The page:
I’d never seen it — focusing on the question of God’s existence in a Saturday morning cartoon. But I couldn’t help but ask if we could try. The story for “Nightcrawler” came about in the usual way. I looked through a list of the major X-MEN characters that we had yet to introduce. Kurt Wagner, true to character, lept out at me. Here was a mutant superhero whose major defining trait was that he was a devout Christian! Exploring that would lead to a unique TAS story. The challenge was that TV networks live or die by keeping their advertisers and viewers happy. Parents are particularly sensitive to what is being shown to their children, and religion is the most sensitive topic of all. The usual kids-TV rule is to not mention of it and to show no images of it, period. Luckily, my Fox Kids Network supervisor, Sidney Iwanter, is a born troublemaker. Sid insisted we do it. So we sent the idea — complete with images of the guest lead character looking like a devil with a tail — to our Broadcast Standards censor, Avery Cobern. It took her a week or two to get over the shock, but gradually, in her courageous wisdom, she came around to letting us show her that we could do a sensitive job. We specifically hired a writer who was interested in exploring issues of faith, our old friend Len Uhley, to do the script. Of course then we pushed it. Not only did we show Nightcrawler to be a devout Christian, we introduced him as someone confronting our series star, Wolverine, who had lost his faith. We set the story in a monastery, which we burn down. We show Gambit proclaim he’s an unrepentant unbeliever. Yet in the end, Kurt Wagner’s words resonate with our world-weary star, Logan, and the final images are of an astonished, conflicted Rogue watching Wolverine kneeling in church. Faith and Saturday Morning superheroes: never before and never again…
X-MEN:TAS has a complex relationship with the many series of X-MEN comic books that we respectfully mined as source material. Many fans have made lists of the connections they see, where adaptions may have been made from book to screen. Some are easy: the “Phoenix” sagas and “Days of Future Past” were direct, intentional, adaptations of well-known comics stories. Few others were. I had no agenda in adapting or not adapting stories from the books. Some of the TV writers knew and loved the books; others didn’t know them at all. There was only one rule for choosing which stories got made: which would play the best in series TV animation. The result was that only a handful of stories, like “Days,” originated with a writer saying: “We gotta do the —– book!” Far more often a writer would have a character or idea from a book, or of his or her own, and we built an original TV story from there, using names and places and characters from the books to suit our stories. Or in today’s case — the four-part “Beyond Good and Evil” — an original story was “tied in” to the Marvel Universe, late in the process, by the cameo appearance at the end by an established comics character. Writer Mark Edens created a new character, BENDER, a Robin-Williams-like, Lear-foolish jester, to hold the time-bending story together. Super-fan producer Larry Houston came up with the tag at the end, where Bender morphs into Immortus, an appropriately larger-than life Marvel character. Fans might imagine that Mark and I were trying to tell an Immortus story from the beginning. We weren’t. But Larry’s insertion of Immortus was a perfect example of X-MEN:TAS bringing the Marvel Universe into our stories in every way we could.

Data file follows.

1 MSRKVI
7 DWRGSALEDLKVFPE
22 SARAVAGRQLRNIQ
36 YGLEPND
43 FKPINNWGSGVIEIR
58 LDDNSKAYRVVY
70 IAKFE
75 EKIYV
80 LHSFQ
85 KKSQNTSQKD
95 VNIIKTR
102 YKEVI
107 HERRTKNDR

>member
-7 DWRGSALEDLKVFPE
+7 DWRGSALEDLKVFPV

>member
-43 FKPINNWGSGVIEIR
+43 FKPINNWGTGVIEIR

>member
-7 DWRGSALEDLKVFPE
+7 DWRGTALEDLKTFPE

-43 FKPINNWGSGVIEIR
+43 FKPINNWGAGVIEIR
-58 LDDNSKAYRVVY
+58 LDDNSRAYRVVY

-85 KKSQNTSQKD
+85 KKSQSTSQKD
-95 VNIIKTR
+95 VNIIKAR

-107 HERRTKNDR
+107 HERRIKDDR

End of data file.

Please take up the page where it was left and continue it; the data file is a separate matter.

Names. How do you remember important characters that have multiple names? Is it Logan or Wolverine? Magnus, Magneto, or Erik Lehnsherr? Since I had to decide what people called each other in the approximately 20,000 lines of dialogue in X-MEN:TAS, it became important. Like most writers, I tried to fit the name to the circumstance and the speaker. I had Magento always refer to his old friend as “Charles.” Calling him “Professor Xavier” or even “Professor” as others might would sound silly. (Only Wolverine occasionally called him “Chuck.”) A fellow professional might refer to Beast as “Dr. McCoy,” but the X-Men never did. (I tried not to use this formal name without “Henry” in it because of the Star Trek Doctor McCoy. If anyone cares, yes, our Dr. McCoy came first.) “Beast” or “Hank” or even “Hank McCoy” could be equally friendly and informal. This seems simple, straightforward logic, but late in the first season I discovered I had a problem. Stan Lee hated using various names for characters. If in a quiet moment I wanted Professor X to call his life-long friend “Magnus,” Stan objected. Magneto was always “Magneto,” Wolverine was never “Logan.” He seemed to believe that superhero names needed to be reinforced, that audiences would get confused if variation were allowed. Despite all of Stan’s awe-inspiring accomplishments, I found this attitude limiting. I wasn’t required to follow his suggestions, but I wanted to where I could. Luckily he only gave us notes for the first dozen episodes. From then on we were free to use the name most appropriate for the situation.
The character in the top picture is clearly “Beast.” He is “Hank” or “Dr. McCoy” in the lower one. Nowhere did we call him “The Beast” as he was sometimes in the comics.